Teacher has seen change, sad and exciting
By Annette C. Silva
After 27 years of facilitating fifth graders in learning at Woodbridge Elementary
School on Governor's Avenue in Greenwood, district teacher of the year Sherry
Holmes has learned about change. "Some changes in education are exciting," said
Holmes, "and some are sad."
"Elementary education is now very interactive," said Holmes, who sees this change
as a positive. "Children do learn better by doing," and anyway, this change was
probably inevitable, she said. "With the advent of TV, video games and the
Internet, the way children learn has changed dramatically."
Team teaching is an educational tool introduced since Holmes began teaching in the
early 1970s. In her fifth-grade classes, there are now three teachers who are
responsible for specific subjects throughout the day. Holmes teaches social studies
and history to three fifth-grade classes, Cindy Whaley teaches the same fifth
graders language arts, spelling and math, and Pamela Vanderwende teaches science.
"This gives us all more time to focus and prepare in our particular subjects,"
"Another way education has evolved is that we're more sophisticated in terms of
what we expect of our students," she added. Schools now follow state standards.
Holmes, for example, is teaching her fifth graders aspects of the U.S.
Constitution, formerly a subject addressed in sixth or seventh grade.
"By the end of the year, fifth graders should know about the three branches of
government, a brief history of the Constitution, be familiar with the Ten
Amendments, the Bill of Rights, and know generally who their state and national
A uneven playing field
While Holmes believes it's good that students are learning more at younger ages,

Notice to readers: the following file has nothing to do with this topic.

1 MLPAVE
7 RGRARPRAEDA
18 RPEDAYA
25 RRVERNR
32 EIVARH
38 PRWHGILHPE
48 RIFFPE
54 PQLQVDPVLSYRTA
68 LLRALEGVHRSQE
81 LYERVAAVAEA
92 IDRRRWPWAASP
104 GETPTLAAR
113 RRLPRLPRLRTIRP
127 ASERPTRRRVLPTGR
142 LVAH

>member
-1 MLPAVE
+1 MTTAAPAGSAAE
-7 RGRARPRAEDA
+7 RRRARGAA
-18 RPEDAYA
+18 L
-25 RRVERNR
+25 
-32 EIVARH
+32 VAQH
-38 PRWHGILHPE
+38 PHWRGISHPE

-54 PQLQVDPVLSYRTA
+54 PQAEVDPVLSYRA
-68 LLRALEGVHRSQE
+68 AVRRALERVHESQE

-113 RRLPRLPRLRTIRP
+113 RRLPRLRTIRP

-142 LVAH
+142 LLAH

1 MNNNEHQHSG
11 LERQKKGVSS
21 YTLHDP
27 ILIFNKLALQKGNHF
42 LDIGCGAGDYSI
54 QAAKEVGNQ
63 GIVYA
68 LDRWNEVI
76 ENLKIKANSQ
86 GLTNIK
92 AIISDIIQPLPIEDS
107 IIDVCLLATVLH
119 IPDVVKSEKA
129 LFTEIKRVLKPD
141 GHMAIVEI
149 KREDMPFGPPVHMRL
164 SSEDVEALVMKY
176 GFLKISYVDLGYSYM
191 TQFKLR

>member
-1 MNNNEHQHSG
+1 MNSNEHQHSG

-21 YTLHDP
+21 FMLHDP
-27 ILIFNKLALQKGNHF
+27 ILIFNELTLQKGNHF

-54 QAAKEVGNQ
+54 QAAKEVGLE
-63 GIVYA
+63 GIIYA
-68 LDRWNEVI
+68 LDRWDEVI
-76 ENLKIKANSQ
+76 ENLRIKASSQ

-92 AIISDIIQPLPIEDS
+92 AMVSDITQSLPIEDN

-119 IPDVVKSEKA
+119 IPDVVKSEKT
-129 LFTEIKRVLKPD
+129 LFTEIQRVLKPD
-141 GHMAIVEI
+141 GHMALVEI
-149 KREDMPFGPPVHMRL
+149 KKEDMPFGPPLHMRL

there is an increasing disparity among the children's socio-economic and
acculturation levels that makes teaching standardized material a challenge.
"We have so many kids with baggage today - so many single parents or grandparents
who are raising the children," she said. Some children receive minimal
socialization and little positive reinforcement, she said, and "a lot of the time
we serve as parents."
Teachers are asked to do more with less.
Holmes said she believes a county-wide educational district would provide a more
equitable distribution of support for areas like Woodbridge. "What is more
important than raising future citizens of a society?" she asks.
"I became a teacher because I've always liked helping people. My dad was active in
community service and he was my role model," said Holmes. She also praised teachers
who made a lasting impression on her life, such as a third-grade teacher who visited
her in the hospital when Holmes had a kidney infection and missed a lot of school.
"She came to the hospital to prepare me for fourth grade. And I have to mention
Norman Reynolds, my high school English teacher, who made sure we were prepared in
English and literature no matter what we went on to do.
"I'm putting a lot more energy into my teaching now that my children are grown," said
Holmes, whose daughters Amy, 27 (a teacher), Jennifer, 21( recently graduated from
High Point University in North Carolina), and Heather, 19 (a student at Old Dominion
University in Virginia, are on their way. Husband "Marty," who works at Delaware
Electric Cooperative, "looks forward to summers when I'm more relaxed."
Questions for the teacher
What are the keys to holding a child's attention? "You have to establish rules,
including manners and behavior limits; you need to be actively involved in the
classroom; the children need to know that you care about them, and you have to
project a sense of each child's self worth and build on those good qualities."
What would teaching in a perfect world include for you? "A maximum of 22 students in
a classroom, the help of a teacher's aide or volunteer, a new school building, more
technology for our classrooms and more public support." "I'm proud to teach at
Woodbridge Elementary and I respect our teachers and administration," Holmes said.
"Many days are really good when you feel like you're accomplishing something. At the
end of the day, I always hope that I've touched a child."